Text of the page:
Tip: I use washers and wing-nuts to secure the chin-up bar to eliminate play. The hangboards don’t move too much because of the 1×2 on the back.

Tip: The wood can split; I put screws through the wood (bottom to top) to reinforce the board if it starts to split.

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Final Tip:

We carry the 3 pipes on the top of our van using bungee cord to attach them to the roof rack. I think the give and take of the bungee cord makes for no noise when traveling.

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As far as training using your tripod while you’re living on the road- Dan Mirsky and I (this is Katy) will occasionally cut a climbing day short to go back and train on the hangboard. We always take a rest day after this. It helps to keep up with finger strength especially if you’re climbing in an area that isn’t super technical or if you’re fully in project mode. As always, make sure your fingers are warmed up before you hangboard and don’t overdo it.

Check it out and if you build a tripod be sure to share your photos of training on it by tagging us on Instagram @trainingbeta:)

If you’re curious about hangboard workouts to do using your tripod, be sure to check out our training programs (the most recent being the Route Climbing Training Program).

route climbing training program

Looking to get stronger?

Find out what kind of training program you need here.

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By | 2017-09-18T06:45:54+00:00 April 25th, 2015|8 Comments

8 Comments

  1. Christopher Hackler August 17, 2016 at 5:43 am - Reply

    So just curious. I’ve been wanting an indoor outdoor option for me. with the 10ft pipes what height does this up at after your setup the tripod?

  2. Rene K-A May 9, 2015 at 11:34 am - Reply

    Hey Vien, depending on which size conduit you use (I went with 1 1/4″ instead of 1 1/2″) they are about $10-18 each. The the other hardware may be about $2-4 total.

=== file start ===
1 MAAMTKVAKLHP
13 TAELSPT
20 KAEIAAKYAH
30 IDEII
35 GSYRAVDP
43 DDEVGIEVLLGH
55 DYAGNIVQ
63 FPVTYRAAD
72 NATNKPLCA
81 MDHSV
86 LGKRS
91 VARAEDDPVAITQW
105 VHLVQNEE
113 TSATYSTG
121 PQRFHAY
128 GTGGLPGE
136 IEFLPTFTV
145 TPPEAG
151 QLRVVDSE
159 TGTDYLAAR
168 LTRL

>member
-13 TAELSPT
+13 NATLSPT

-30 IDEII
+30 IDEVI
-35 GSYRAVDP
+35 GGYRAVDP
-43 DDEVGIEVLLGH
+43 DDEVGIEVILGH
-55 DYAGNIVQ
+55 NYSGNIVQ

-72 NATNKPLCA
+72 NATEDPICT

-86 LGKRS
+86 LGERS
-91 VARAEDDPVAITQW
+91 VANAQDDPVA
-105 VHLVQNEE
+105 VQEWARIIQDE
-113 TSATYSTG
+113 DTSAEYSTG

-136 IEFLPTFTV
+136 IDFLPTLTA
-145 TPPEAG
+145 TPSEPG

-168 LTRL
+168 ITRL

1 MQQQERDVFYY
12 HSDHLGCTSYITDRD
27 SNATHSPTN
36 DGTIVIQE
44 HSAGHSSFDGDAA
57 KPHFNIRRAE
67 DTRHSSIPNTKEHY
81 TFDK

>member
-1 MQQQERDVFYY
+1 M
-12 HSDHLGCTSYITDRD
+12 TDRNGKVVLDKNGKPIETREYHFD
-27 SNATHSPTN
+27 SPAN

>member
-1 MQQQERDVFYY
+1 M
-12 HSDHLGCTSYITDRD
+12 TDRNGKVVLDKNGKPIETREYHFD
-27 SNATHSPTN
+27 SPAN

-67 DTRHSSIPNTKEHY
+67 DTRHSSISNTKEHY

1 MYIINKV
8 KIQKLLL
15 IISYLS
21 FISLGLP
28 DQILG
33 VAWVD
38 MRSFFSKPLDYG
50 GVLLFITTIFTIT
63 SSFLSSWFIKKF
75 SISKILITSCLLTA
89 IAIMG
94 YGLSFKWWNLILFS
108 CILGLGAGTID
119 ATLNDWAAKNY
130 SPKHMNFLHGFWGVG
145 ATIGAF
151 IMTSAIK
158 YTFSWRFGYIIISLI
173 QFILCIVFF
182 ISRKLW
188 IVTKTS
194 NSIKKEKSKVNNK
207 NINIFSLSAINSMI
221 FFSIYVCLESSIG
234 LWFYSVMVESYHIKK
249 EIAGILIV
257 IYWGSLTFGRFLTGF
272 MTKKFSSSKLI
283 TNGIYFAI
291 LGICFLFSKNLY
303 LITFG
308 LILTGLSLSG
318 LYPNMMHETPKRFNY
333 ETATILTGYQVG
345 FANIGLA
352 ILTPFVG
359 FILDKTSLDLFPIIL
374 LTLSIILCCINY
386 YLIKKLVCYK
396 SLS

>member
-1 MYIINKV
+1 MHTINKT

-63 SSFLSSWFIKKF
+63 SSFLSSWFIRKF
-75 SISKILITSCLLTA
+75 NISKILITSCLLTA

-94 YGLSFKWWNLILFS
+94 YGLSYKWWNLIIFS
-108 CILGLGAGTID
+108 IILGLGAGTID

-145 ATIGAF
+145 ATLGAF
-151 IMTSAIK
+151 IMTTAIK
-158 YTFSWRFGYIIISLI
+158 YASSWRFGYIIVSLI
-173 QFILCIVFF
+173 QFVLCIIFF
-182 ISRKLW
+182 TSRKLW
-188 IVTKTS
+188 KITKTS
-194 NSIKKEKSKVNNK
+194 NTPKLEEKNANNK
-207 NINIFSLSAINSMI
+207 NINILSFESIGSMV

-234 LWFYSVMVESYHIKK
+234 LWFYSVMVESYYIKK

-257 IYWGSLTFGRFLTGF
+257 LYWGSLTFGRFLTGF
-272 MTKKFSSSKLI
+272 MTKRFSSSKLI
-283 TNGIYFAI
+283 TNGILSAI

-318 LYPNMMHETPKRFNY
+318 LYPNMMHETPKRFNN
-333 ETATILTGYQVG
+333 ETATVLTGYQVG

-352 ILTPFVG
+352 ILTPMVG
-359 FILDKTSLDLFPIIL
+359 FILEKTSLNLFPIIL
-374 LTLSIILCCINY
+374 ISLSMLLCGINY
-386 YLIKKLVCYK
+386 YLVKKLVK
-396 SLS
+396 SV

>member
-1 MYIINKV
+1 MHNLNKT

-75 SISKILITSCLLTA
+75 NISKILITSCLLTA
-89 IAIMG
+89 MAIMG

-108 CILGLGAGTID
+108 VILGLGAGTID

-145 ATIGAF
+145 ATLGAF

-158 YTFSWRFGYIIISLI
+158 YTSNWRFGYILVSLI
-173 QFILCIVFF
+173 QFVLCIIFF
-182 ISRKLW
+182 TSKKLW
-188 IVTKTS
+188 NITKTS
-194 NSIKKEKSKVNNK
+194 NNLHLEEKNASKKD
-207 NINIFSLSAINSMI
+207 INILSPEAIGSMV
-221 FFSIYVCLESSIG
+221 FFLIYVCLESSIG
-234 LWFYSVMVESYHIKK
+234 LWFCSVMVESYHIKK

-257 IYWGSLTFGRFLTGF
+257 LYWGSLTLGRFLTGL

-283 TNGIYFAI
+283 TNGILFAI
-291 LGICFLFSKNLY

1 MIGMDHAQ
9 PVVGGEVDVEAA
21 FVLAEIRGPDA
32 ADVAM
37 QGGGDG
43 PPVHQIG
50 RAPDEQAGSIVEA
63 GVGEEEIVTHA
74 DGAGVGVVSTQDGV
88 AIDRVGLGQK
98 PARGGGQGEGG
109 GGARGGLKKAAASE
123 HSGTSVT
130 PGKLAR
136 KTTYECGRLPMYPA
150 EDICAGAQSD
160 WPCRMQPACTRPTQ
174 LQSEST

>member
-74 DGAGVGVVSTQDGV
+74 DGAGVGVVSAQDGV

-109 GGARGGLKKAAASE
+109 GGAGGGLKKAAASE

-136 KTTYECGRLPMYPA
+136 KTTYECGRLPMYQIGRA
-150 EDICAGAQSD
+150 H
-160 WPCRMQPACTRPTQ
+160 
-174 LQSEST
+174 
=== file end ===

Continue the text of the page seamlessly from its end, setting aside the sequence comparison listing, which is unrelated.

One minor correction too, the 6″ & 5″ bolts should be 3/8″ and not 3/4″, I think that may be typo.

  3. Craig Spaulding May 6, 2015 at 5:51 am - Reply

    Here it is. I used Tom’s ideas and made it so that it comes a part for travel. Longest piece is 5.5′ so it can easily fit inside a car. It has 3 sides with 3 possible different workout stations. We will mainly be using it for travel and doing demos. https://www.facebook.com/PocketRocksClimbing

    • Christopher Hackler August 17, 2016 at 5:46 am - Reply

      Where is this post from tom that I’m not seeing?

    • Brian June 14, 2017 at 12:27 pm - Reply

      Hi Craig, I would love to get details on how you did this. I am looking for the same thing, but your link just goes to the pocketrocks facebook page. Sure would like to see how you made yours. I was planning to get a pipe with a slightly larger diameter and fit it over the smaller pipes and screw it all together. How did you make yours?

  4. Vien May 5, 2015 at 12:11 pm - Reply

    This is great! What’s the estimated costs for the materials?

  5. Rene K-A May 3, 2015 at 9:35 am - Reply

    Thanks for sharing these details Tom, we are making one for our travels too!

  6. Craig Spaulding April 27, 2015 at 6:40 am - Reply

    Thanks for the info. This is great. We travel around promoting our grips and this will be a good way to have a portable device to bring with us. We can actually have three stations (one on each side) promoting three different types of grips.

    I wonder if anyone has made a tripod where the legs were in 2-parts and joined so that the tripod would come a part with no one piece longer than 5.5′ – 6′?